Title Background

The Condition of Kynde

The Condition of Kynde

Critics realize that “kynde” can mean many things in PPl but a fruitful way of investigating this term is to explore its significance as “being without,” as essentially a form of lack that appears to inhere in material goods, spiritual advice, and the natural world. Will perceives this lack in the material world, where lie the vexing problems as “need,” and in the spiritual realm, in the ever presence of “sin.” Yet L conscientiously confuses the material and spiritual registers so as to drive home the point-with Will’s misadventures in misunderstanding at its center-that versions of “kynde” are indeed oppositional, that “kynde” as “being without” runs counter to “revealed teaching, clergie and scripture,” including forms of sublimated communication, religious poetry and sacerdotal rhetoric. Rather, “kynde” assumes “natural [spiritual] resources, the non-theological virtue of lewtee and the secular literary modes fo satire.” Not surprisingly, “desire” as a form of “lack” is imagined throughout the PPl, meaning that in fact “doing well” means something like “doing without,” of taking “the absolute risk of putting all in the hands of God.” The essay explores Trajan/Rechelessenesse in B.11 as “the ultimate form of natural textuality,” looks at the Christological implications of “kynde,” and closes with a treatment of A.12.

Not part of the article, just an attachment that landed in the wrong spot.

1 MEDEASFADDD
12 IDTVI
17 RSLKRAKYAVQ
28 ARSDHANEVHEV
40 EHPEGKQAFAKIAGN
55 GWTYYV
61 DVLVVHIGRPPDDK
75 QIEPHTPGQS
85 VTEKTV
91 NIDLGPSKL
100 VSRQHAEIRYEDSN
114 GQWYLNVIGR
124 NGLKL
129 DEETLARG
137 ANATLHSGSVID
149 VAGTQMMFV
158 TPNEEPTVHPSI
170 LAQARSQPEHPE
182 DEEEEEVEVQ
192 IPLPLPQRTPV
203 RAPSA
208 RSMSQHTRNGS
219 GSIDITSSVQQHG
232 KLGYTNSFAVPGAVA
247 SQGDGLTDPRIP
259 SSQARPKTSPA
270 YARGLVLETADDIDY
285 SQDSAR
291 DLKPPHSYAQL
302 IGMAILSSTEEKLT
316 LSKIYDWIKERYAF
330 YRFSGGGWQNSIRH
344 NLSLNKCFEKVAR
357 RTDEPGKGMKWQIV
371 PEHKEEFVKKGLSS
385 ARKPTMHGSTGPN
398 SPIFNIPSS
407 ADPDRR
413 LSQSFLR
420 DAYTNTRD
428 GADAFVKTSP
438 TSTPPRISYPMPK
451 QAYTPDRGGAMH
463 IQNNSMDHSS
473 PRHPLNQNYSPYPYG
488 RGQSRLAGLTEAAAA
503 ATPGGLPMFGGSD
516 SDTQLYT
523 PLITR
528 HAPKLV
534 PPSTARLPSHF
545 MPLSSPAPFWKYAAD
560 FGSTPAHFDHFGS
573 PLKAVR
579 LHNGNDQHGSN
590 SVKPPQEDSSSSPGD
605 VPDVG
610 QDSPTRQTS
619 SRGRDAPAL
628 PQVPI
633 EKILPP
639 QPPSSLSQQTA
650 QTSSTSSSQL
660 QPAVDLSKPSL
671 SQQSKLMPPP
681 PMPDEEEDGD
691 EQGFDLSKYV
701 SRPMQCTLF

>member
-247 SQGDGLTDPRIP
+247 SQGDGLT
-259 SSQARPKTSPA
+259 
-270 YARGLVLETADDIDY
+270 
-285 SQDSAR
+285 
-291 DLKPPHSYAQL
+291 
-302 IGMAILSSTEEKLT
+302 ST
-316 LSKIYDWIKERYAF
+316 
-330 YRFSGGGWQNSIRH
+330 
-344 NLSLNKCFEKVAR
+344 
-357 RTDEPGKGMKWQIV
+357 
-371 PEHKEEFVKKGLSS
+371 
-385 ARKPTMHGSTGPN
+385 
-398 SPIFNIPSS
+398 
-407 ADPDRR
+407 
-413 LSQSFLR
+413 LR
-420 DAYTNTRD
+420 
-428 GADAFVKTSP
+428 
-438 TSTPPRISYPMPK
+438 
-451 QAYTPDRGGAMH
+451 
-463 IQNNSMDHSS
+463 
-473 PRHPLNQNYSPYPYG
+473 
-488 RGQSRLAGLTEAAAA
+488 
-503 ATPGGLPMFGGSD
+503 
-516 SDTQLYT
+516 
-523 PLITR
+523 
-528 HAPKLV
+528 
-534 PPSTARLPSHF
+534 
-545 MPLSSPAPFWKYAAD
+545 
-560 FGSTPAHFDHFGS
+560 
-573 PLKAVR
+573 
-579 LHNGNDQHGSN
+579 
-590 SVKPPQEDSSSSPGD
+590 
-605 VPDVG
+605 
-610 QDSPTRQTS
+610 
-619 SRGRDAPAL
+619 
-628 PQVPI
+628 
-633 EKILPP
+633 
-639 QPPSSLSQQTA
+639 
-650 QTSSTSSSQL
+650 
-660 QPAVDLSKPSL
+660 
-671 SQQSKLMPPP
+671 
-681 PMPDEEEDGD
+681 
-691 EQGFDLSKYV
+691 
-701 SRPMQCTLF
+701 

Aers, 1-30

Cross Reference



Zeeman, Nicolette